The Art of The Girl Who Leapt Through Time Part I

Posted By yonghow on October 10th, 2010



The Girl Who Leapt Through Time” is an award winning anime from Madhouse Studio directed by Mamoru Hosoda, who also gave us the more recent “Summer Wars“. Released in 2006 to rave reviews, theaters in Japan were soon thronged with folks wanting to catch the film.

“Tokikake”, as the film is called in Japan, brings back good memories for me, as I was then a film student studying in Tokyo, and also because many of the anime’s background settings were based on real locations in West Tokyo, where I used to lived. ( see this older article on anime’s love affair with train tracks. )

(above) The cover of the art book is designed to look like notebooks commonly used in Japanese schools, and I had a couple of them myself when I was in film school. ( see below )





(above) A major plot point in the film occurs at a train crossing, which is based on a real crossing in Nakai, West Tokyo on the Seibu-Shinjuku line.  ( see image below )





Character design for the film was entrusted to Yoshiyuki Sadamoto. If the drawing style looks familiar to you, that’s because he’s also the character designer behind the massively successful Evangelion series.  ( and also Summer Wars )




(above) A small section of the book contains interviews and a photo gallery of the actress who voiced Makoto. ( Naka Riisa )  To plug the film, a photo book tie-in was also released. ( below )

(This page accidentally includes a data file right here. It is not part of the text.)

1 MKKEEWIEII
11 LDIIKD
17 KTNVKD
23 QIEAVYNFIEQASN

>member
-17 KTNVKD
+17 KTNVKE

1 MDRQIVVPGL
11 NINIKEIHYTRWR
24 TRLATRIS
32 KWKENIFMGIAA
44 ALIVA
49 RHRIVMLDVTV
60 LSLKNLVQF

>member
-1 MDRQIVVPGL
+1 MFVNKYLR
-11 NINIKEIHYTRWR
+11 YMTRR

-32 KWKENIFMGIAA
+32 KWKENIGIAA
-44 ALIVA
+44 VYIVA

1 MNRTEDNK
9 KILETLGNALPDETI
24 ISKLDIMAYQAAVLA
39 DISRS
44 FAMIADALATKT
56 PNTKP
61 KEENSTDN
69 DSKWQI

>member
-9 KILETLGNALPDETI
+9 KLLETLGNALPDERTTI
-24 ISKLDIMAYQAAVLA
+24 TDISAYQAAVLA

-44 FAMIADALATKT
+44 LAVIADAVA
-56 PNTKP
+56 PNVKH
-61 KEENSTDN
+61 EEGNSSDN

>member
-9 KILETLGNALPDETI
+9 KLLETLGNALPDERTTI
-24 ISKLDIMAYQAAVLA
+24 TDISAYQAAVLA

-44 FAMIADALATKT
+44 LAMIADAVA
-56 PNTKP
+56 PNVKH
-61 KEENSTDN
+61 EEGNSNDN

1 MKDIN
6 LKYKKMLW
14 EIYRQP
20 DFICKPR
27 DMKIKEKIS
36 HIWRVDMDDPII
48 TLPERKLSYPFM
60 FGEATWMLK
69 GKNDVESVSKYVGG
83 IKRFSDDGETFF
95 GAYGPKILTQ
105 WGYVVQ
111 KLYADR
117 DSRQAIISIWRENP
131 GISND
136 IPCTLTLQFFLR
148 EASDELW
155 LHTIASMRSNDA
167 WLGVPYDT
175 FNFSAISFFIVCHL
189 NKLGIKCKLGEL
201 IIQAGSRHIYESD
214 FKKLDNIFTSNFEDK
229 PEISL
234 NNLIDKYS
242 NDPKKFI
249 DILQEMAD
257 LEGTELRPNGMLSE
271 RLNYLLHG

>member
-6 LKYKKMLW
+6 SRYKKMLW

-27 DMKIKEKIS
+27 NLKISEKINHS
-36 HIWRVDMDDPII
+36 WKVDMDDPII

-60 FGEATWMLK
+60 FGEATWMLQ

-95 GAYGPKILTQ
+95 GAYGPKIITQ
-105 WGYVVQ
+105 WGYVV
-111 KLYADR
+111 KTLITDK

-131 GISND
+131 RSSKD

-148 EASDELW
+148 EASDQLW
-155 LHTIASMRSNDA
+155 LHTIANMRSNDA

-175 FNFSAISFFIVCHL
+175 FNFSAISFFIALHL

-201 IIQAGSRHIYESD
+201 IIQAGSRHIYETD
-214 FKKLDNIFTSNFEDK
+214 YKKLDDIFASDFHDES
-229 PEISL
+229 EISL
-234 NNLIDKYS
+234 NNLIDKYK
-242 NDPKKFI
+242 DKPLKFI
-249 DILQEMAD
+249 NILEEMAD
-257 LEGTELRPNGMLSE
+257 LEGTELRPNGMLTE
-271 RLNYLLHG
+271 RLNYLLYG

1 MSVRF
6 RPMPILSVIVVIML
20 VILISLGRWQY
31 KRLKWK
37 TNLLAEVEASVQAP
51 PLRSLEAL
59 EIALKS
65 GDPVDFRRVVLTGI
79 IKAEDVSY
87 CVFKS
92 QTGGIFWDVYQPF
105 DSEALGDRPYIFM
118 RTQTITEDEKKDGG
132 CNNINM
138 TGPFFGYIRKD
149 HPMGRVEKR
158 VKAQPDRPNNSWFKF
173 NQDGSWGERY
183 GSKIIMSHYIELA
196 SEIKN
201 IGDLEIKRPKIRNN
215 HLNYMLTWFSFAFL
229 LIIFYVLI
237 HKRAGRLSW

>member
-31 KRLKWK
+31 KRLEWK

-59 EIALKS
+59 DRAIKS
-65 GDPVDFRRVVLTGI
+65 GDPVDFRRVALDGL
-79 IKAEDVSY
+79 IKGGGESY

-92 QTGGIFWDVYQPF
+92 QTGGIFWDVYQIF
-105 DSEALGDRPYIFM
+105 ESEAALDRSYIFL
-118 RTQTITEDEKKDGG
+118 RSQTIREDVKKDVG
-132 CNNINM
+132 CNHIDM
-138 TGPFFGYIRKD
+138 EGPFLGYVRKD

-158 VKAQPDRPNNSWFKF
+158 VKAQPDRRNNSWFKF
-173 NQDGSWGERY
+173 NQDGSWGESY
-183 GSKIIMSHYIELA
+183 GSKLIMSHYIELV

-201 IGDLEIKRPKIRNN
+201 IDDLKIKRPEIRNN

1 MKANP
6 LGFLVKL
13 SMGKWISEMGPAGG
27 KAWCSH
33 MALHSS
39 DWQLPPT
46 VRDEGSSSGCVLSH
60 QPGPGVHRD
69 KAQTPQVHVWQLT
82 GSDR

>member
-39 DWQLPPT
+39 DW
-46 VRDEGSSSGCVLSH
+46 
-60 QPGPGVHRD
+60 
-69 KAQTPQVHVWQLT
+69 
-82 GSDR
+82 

Stay tuned for part II, we’ll take a closer look at the background art and storyboards.

“The Girl Who Leapt Through Time Art Book” artbook details :

– Dimensions – 10.2 x 7.3 x 0.4 inches
– Softcover with jacket, 109 pages
– Color, b&w, in Japanese

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Posted in Anime, Book Reviews, Japan

3 Responses to “The Art of The Girl Who Leapt Through Time Part I”

Hina

I’ve heard great things about this movie. I really need to watch it. One of my favorite aspects of both, Tokikake and Summer Wars, are the background art plates. They’re absolutely gorgeous and I’d love to hang them up in their own frames. Personally, I like Tokikake’s background plates more (not that Summer Wars’ are anything less than stunning) because of the environment they portray. I love the urban feel and the picture you used truly captures the beauty of the film’s art.

yonghow

Hina – Thanks again ! I think you will like part II of the post on the background art. :]

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